Of all the bits and bobs of news about Facebook, this latest really should be a surprise to no one: According to a survey by Nucleus, it’s a huge distraction for office workers. What is interesting is just how big a distraction it seems to be.
The study (amusingly titled “The Cost of Social Notworking”) examined specific details about how office workers use the immensely popular social networking app. And it reveals that some 77% of those workers surveyed had a Facebook account. Of those people, 66% accessed their profiles while at work, with some 6% exclusively doing so while on company time. That should raise alarm bells in many an employer’s minds, particularly when you learn that 87% of Facebook-using employees can’t come up with a legitimate work-related reason for visiting the site, and the average access time is 15 minutes. For a small company of 200 workers that fifteen minutes multiplies up to 50 working hours–one whole manweek–lost to Facebook each and every day.
The knock-on effects on revenue loss are incalculable, because they vary with the workload of each employee, and the fact that revenue rate is different between companies. But if you consider the hundreds of millions of employees in the U.S. and Europe, each logging on to chat or for a quick game of Pirates vs Ninjas, the money concerned is going to tally up to billions of lost dollars per day.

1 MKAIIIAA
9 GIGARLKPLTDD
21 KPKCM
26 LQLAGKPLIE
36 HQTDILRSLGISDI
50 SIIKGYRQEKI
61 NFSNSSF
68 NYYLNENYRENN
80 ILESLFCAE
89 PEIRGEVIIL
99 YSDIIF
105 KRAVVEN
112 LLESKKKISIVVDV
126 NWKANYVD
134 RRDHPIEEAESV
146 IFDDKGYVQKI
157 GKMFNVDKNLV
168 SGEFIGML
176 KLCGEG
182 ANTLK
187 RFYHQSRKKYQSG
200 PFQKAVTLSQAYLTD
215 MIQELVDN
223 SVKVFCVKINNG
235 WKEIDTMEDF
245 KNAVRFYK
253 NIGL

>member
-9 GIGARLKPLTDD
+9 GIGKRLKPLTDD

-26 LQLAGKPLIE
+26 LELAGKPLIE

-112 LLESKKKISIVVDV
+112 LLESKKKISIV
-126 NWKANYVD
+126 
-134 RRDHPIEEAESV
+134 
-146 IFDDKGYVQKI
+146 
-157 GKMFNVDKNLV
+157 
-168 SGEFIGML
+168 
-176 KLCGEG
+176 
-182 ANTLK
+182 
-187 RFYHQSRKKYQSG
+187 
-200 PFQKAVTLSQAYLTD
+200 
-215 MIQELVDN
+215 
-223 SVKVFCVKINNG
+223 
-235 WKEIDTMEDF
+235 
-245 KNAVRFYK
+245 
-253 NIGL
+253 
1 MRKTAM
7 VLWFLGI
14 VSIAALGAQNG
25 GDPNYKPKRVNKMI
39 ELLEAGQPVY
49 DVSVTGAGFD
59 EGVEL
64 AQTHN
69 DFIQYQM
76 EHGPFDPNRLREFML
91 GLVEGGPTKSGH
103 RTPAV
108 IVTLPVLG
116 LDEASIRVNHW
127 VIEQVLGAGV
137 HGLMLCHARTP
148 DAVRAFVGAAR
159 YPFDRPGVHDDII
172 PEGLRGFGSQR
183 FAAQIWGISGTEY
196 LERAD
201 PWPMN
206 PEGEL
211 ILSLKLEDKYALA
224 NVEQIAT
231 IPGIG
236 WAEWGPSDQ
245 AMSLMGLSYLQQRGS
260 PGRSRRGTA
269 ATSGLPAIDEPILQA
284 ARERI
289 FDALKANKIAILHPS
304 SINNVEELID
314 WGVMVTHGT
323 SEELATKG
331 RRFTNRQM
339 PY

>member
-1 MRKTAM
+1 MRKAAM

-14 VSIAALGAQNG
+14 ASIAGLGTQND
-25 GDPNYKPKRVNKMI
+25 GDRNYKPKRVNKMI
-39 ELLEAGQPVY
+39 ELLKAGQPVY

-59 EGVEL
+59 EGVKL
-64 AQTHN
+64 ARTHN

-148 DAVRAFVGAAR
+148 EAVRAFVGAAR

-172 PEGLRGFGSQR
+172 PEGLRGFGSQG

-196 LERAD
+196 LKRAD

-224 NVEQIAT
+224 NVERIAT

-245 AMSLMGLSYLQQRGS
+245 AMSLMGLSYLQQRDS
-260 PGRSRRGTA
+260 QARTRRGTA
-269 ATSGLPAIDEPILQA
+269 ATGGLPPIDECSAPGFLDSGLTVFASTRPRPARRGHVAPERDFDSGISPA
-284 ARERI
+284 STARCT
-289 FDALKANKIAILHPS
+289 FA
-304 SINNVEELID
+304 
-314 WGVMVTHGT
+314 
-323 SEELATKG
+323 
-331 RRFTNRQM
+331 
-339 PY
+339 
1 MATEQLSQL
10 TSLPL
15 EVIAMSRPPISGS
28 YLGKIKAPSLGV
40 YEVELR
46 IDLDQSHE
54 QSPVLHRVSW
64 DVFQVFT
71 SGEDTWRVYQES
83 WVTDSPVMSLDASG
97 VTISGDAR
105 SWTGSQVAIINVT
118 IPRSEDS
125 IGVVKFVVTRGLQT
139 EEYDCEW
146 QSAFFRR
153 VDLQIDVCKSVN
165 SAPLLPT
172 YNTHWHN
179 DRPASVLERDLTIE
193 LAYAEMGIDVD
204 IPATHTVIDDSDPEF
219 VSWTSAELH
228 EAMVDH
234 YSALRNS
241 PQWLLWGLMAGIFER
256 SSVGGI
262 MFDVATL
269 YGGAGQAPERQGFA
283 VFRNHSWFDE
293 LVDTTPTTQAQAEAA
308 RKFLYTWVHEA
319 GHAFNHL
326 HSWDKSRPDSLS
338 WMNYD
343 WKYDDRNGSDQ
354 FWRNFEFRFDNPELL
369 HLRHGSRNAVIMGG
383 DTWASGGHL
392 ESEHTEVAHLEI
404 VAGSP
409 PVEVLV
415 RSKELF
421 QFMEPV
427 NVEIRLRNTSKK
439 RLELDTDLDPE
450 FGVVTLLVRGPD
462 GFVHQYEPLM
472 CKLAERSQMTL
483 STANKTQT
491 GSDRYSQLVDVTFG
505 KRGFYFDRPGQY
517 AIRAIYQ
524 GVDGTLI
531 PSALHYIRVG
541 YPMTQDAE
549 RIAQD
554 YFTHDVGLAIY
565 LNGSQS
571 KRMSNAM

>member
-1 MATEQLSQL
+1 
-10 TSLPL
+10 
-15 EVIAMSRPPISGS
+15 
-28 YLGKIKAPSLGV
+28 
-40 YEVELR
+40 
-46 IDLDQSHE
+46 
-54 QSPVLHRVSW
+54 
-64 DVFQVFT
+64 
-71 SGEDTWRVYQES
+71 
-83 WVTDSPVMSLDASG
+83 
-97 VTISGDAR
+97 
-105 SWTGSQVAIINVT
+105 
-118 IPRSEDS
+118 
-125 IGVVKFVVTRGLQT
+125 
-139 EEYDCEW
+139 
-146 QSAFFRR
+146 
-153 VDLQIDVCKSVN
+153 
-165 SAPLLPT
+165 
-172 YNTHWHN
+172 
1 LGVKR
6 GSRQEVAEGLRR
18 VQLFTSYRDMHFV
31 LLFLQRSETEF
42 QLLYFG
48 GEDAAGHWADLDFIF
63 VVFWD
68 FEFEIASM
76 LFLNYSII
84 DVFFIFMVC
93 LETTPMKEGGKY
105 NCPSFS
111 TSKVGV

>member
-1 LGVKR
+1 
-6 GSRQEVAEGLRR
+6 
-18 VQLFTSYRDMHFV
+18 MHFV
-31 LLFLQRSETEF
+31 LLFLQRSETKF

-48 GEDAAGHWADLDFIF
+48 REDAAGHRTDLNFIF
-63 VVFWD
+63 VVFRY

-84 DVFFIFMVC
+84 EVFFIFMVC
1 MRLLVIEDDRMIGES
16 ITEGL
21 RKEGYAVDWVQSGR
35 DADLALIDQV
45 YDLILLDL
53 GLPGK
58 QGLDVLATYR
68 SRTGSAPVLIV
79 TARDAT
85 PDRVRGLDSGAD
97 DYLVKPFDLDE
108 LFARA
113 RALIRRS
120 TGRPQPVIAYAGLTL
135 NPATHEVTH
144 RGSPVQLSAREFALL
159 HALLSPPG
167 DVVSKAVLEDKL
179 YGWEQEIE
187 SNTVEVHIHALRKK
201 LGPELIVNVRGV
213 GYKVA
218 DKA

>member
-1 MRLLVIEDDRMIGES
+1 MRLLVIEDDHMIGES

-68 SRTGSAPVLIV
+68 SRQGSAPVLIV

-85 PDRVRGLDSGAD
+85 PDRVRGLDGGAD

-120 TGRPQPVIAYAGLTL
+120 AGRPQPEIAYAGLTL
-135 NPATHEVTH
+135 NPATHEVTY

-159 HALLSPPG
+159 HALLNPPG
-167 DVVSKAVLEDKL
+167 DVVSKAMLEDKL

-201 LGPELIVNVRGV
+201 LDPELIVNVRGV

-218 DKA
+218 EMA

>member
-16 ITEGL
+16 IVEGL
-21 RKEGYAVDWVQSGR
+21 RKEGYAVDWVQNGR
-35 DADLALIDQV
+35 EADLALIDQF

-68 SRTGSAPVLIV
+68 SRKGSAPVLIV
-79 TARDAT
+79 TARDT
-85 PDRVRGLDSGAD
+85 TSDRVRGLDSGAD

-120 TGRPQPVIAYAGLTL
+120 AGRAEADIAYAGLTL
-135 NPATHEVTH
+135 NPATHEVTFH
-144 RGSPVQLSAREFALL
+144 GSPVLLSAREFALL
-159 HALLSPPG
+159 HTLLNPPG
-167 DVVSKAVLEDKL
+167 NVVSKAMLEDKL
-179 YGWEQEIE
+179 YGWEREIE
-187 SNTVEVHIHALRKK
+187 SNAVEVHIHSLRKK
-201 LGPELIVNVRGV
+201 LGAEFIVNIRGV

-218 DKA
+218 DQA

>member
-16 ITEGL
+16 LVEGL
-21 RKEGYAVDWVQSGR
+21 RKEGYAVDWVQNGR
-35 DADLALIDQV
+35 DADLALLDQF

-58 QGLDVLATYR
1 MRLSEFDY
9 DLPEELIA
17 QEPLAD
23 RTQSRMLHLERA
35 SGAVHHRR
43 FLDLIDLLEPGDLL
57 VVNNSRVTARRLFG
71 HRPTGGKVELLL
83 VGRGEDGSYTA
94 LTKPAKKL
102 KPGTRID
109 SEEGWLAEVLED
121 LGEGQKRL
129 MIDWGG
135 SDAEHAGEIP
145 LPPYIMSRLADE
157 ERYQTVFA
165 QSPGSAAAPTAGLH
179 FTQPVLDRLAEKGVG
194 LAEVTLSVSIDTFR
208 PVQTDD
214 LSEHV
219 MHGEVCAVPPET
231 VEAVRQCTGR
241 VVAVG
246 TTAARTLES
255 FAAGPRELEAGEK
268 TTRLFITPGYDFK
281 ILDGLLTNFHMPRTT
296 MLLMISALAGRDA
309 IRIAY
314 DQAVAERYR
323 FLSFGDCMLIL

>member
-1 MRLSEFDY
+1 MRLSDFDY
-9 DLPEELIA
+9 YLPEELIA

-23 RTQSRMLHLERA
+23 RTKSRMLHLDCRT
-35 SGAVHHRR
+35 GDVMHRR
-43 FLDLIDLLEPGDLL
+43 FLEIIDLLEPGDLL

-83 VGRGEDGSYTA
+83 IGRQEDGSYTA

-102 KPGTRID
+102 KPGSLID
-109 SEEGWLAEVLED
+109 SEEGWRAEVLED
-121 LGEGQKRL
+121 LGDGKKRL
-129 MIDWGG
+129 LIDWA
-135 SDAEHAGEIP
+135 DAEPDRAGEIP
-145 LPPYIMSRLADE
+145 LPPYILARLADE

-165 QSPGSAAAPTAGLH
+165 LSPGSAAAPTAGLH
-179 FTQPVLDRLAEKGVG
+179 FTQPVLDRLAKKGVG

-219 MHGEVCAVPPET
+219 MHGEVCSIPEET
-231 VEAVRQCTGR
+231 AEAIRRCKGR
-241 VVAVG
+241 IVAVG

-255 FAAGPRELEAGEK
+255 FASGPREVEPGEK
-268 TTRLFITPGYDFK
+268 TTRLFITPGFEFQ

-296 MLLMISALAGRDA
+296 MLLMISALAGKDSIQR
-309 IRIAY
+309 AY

In other words, in the current grim financial climate Facebook could well portrayed as The Great Downturn Facilitator.
Or is it? I wouldn’t be so quick to judge it that way. Sure an employee using the service is obviously not doing their day job, which is what they’re paid to do. But accessing Facebook is all about learning what your friends are up to and playing casual games: Both of these could be viewed as bolstering an office worker’s cheerfulness levels, which may actually contribute to increasing their office productivity.
There’s even a way for companies to leverage off the Facebook habit: By barring access to the site through company Internet gateways you’ll be setting a stern, parental example that merely pisses off your employees, and cuts off access for legitimate business networking or promotional uses. But if you permit Facebook access, acknowledging it has a role to play in today’s digitally-connected world, but ask your employees to be extremely sensible about how much time they devote to it, then you’ll earn employee loyalty points, and may end up with a happier workforce. It’s worth experimenting with.